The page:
When the people were within sight of the Promised Land, Moses, their great leader, died. His authority passed on to Josue [Joshua]. Josue led the invasion of the land of Canaan. His military career opened with the dramatic and surprising capture of the walled town of Jericho.

THE CONQUEST OF JERICHO

Before proceeding to the siege of Jericho the people renewed the practice of circumcision, the sign which bound the people to God. They also celebrated the feast of the Pasch and the unleavened bread, recalling to themselves how the power of God had saved them in Egypt. After this Josue invested the city of Jericho. At God’s command the Israelites sent their soldiers to march around the city.

On the seventh day of the siege, as the soldiers were marching round the walls, the priests sounded the trumpets, the soldiers cried out, and the walls of Jericho fell. It is probable that the walls were shaken down by an earthquake. The finger of God is to be seen in the fact that the earthquake occurred at the moment when the Israelites were calling upon their God to deliver the city into their hands.

THE OCCUPATION OF THE PROMISED LAND

After the conquest of Jericho and Hai, Josue defeated an alliance of five Canaanite kings. Then he successfully destroyed the city states of Maceda, Lebna, Lachis, Eglon, Hebron and Dabir. The defeat of the kings of the northern part of Canaan completed the conquest of the Promised Land.

The conquered land was then distributed to the twelve tribes of Israel. The tribes of Ruben and Gad and the half-tribe of Manasses received the lands already given them on the other side of the Jordan. To the other tribes were given allotments on the western side of the Jordan, with the exception of the Levites, to whom no special territory was assigned, because they were to reside in the designated Levitical cities within the territories of the other tribes.

The conquest of Canaan under Josue was not secured. Many of the Canaanite towns and kings had been conquered and the land had been divided among the tribes of Israel. But much of the territory was still unsubdued. It was necessary therefore for the tribes of Israel to continue their work of conquest. At the death of Josue the Israelites had not yet succeeded in wrestling complete domination of the land from its former inhabitants.

LACK OF OVERALL POLITICAL AND MILITARY LEADERSHIP

In the Book of Judges we read the story of the efforts of the Israelites to dominate the land of Canaan. After the death of Josue the Chosen People had no real national leader who commanded the obedience and allegiance of all the people. Instead, each tribe seems to have attempted individually to achieve secure possession of its own allotted territory. Sometimes, though, several tribes united with one another to conquer the land.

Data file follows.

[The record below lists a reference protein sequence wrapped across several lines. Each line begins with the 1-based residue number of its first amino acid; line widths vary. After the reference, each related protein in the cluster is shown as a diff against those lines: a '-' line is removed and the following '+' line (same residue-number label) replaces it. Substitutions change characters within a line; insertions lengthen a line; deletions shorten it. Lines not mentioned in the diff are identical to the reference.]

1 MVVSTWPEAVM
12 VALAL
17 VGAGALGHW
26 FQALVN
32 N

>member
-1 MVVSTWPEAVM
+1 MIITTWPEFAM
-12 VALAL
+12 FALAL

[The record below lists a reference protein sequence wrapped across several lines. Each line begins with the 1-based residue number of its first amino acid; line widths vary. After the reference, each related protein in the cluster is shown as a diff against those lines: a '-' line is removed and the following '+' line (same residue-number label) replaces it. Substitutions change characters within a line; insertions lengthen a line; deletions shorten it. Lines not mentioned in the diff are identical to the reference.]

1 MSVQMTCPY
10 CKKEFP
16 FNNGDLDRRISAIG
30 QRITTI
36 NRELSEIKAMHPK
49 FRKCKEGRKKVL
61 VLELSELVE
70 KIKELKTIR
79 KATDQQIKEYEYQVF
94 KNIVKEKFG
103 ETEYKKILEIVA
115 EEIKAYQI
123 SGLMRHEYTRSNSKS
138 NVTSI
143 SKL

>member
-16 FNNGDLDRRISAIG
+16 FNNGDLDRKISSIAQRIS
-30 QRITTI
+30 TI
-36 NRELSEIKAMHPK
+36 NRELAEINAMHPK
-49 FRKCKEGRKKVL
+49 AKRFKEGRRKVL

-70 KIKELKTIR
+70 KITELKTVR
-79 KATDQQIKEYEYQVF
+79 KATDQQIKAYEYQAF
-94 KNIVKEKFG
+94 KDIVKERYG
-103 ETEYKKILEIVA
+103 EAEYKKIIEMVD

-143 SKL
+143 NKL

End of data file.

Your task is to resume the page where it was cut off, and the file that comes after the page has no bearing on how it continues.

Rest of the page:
Thus Juda, in allegiance with Simeon, defeated Adonibesec of Besec, set fire to Jerusalem, though without apparently destroying the Jebusites who dwelt there or gaining possession of the city, and overcame the city of Hebron. With Othoniel, the nephew of Caleb, Juda conquered Cariath-Sepher. Juda also took Gaza, Ascalon and Accaron.

THE ISRAELITES DISOBEYED GOD’S COMMANDS YET AGAIN

Unfortunately, in these conquests the Israelites did not obey the divine command not to make a league with the idolatrous and polytheistic inhabitants of the land. Thus, the sons of Benjamin did not destroy the Jebusites who inhabited Jerusalem. Manasses did not destroy the inhabitants of Oethsan, Thanac, Dor, Jeblaam and Mageddo. Ephraim did not destroy the Canaanites in Gezer, but dwelt with them. The same policy was followed by Aser, Nephtali and Dan. The tribes of Israel either dwelt side by side with the Canaanites, or, when they were powerful enough, they made tributaries of them.

THE ISRAELITES, INSTEAD, FOLLOWED THEIR OWN DANGEROUS POLICY

This policy was dangerous both from the political and the religious point of view. Politically it was unfortunate because it allowed the Canaanites opportunity to attempt to re-establish their former domination. In the field of religion it exposed the Israelites to the danger of seduction by the religious views and practices of the Canaanites. This danger was made acute by two factors in the history of Israel. In the first place severe spiritual monotheism which Moses had taught them was not as yet completely understood by them. While they recognised Jahweh as their only God, many of them probably still thought that other Gods existed and ruled, each in his own territory. This could lead them to acknowledge the supposed power of the local Canaanite divinities.

THE TEMPTATION OF IDOL WORSHIPPING LOCALLY POPULAR FERTILITY GODS

In the second place, by occupying the Promised Land, the Israelites were transforming themselves from a nomadic, wandering people into an agricultural people to whom the successful growing of crops and livestock would be of major importance. But the gods of the Canaanites were gods of fertility. What would be more natural than for the Israelites to imagine they might find prosperity by giving homage to the local gods of fertility? By not remaining faithful to their promise not to enter a league with the Canaanites the Chosen People exposed themselves to this great and grave danger.

WHO WERE THE ‘JUDGES’ IN THE OLD TESTAMENT?